A long time ago, I read the very excellent Getting to Yes (1981), a book that described the difference between position-based negotiation and interests-based negotiation. The follow up book written by one of the authors, is aptly named Getting Past No in applying the same principles from Getting to Yes but provides a different technique when negotiating with another party who is unwilling to relent.
In the book, Ury describes the conditions that prevent people from getting to agreement, including your own reactions, their emotions, their position, their dissatisfaction and their power. I like the five step series that he outlines in the book:
- Don’t react, go to the balcony – A powerful metaphor that describes a thinking style of keeping your reactions from affecting the negotiation. Instead of giving to natural instincts of striking back, giving in or breaking off, going to the balcony offers a different alternative to approaching the situation. Take time to evaluate the situation as it will lead to the best outcomes for both sides
- Don’t argue, step to their side – What I like about this book is the way that Ury describes a collaborative approach to negotiation. Stepping to their side often involves acknowledging (you don’t have to necessarily agree) with the other party’s point of view. Until the other party’s viewpoint is heard, they are unlikely to hear your own.
- Don’t reject, reframe – Reframing involves using questioning and other techniques to change the game from a “fixed-pie” mentality to a “win-win” opportunity. Rejecting doesn’t progress negotiations. Exploring interests can. The point of this chapter talks about avoid dismissing the other party’s position, but instead trying to understand what their motivation they have behind it and finding a solution that might solve both sets of interests.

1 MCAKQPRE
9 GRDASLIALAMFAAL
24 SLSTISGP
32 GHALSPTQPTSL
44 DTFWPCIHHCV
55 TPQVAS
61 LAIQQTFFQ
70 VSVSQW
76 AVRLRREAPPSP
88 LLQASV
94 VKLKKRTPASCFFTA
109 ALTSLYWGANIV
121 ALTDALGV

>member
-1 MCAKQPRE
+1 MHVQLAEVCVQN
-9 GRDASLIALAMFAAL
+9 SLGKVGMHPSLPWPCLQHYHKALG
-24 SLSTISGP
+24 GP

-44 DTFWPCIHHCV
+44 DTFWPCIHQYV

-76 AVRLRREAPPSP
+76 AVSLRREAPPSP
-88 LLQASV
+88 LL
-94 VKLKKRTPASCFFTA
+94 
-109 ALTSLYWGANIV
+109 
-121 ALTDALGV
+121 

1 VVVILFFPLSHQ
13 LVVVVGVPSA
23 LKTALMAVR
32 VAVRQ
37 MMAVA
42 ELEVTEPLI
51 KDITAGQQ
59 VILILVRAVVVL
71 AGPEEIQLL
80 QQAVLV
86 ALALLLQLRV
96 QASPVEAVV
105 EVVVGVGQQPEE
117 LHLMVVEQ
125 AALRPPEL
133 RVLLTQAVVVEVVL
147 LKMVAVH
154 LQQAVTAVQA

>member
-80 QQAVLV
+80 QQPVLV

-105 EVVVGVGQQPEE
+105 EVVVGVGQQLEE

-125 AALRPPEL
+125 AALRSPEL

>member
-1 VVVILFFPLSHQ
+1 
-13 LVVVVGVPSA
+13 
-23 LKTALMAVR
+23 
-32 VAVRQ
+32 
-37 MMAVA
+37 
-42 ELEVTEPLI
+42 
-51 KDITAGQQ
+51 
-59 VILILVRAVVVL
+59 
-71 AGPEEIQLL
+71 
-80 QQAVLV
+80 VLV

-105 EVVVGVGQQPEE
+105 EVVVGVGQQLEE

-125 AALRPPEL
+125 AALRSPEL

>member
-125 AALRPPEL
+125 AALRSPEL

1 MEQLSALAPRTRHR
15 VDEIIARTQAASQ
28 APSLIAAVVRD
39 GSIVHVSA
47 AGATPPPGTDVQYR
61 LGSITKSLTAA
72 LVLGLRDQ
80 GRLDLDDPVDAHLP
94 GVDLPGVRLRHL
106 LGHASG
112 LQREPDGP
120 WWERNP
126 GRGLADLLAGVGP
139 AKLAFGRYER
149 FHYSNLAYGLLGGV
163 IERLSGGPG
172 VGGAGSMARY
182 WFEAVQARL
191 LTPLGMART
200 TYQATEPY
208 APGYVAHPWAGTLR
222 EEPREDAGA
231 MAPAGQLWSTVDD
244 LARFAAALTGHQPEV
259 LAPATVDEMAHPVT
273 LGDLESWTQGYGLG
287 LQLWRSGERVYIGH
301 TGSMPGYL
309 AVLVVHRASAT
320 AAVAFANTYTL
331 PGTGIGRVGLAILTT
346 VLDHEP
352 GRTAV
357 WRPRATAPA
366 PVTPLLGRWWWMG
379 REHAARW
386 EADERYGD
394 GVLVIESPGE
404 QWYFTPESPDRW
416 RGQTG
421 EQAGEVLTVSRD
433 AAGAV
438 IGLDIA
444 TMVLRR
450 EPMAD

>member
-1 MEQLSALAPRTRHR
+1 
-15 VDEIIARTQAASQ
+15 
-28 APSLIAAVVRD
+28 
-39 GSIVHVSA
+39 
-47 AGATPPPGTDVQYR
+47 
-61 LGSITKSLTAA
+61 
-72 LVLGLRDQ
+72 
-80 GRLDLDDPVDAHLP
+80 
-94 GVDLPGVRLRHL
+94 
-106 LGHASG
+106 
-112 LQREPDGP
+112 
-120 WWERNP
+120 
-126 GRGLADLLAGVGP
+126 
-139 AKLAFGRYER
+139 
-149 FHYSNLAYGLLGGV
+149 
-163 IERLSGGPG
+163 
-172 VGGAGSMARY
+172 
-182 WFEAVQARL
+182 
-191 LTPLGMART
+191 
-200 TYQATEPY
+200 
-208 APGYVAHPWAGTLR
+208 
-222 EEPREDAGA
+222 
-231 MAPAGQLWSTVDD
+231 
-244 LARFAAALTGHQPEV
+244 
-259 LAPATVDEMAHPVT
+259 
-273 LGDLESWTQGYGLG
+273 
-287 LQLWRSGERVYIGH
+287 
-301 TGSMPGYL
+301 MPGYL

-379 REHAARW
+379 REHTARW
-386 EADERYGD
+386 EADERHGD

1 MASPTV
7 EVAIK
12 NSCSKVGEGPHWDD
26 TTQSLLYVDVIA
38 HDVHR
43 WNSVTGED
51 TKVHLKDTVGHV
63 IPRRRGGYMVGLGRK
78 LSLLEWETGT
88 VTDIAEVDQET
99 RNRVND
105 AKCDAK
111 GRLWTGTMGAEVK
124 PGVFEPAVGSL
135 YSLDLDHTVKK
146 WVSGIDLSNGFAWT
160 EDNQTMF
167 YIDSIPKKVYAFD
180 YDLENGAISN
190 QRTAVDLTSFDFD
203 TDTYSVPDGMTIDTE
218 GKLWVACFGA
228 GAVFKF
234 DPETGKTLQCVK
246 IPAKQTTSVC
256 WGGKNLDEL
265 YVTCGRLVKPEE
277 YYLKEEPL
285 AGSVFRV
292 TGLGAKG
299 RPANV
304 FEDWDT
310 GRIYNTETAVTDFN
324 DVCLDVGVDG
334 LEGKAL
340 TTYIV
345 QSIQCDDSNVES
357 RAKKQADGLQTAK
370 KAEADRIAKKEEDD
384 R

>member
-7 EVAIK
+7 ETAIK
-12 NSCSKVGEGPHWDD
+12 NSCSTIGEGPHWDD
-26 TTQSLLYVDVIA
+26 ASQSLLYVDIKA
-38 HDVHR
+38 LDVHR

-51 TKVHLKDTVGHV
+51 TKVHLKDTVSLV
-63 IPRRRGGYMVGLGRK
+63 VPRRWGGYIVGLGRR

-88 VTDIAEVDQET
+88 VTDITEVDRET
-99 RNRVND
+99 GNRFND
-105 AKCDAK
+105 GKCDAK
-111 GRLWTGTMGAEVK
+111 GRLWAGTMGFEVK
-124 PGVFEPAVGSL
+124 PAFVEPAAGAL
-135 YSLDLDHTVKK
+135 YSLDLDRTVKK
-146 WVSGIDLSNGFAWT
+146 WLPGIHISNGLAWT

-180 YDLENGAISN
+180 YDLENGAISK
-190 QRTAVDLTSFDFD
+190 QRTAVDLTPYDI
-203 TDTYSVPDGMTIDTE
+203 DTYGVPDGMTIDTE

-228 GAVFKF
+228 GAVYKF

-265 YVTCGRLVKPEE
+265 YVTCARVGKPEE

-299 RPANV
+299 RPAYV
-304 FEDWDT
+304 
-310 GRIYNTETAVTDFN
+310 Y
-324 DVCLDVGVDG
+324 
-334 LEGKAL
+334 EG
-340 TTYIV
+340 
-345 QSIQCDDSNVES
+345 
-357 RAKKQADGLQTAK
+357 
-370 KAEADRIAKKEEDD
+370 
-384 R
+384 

- Don’t push, build them a golden bridge – Ury describes this stage as one that takes time. If you try to close a deal too quickly, negotiations will break down. During this phase, you need to address unmet interests, help people save face and involve the other side in the solution.
- Don’t escalate, use power to educate – This section outlines a number of strategies if the other party sticks to their position and is unwilling to relent. The key to this stage is knowing both your own Best Alternative to a Negotiated Agreement (BATNA) as well as theirs. Ury recommends executing on your BATNA as this will reduce the possibilities of future transactions, but by knowing both positions, you can explore the consequences if both parties fail to agree. He talks about strategies such as using third parties and aiming for mutual satisfaction rather than adopting a victory mindset.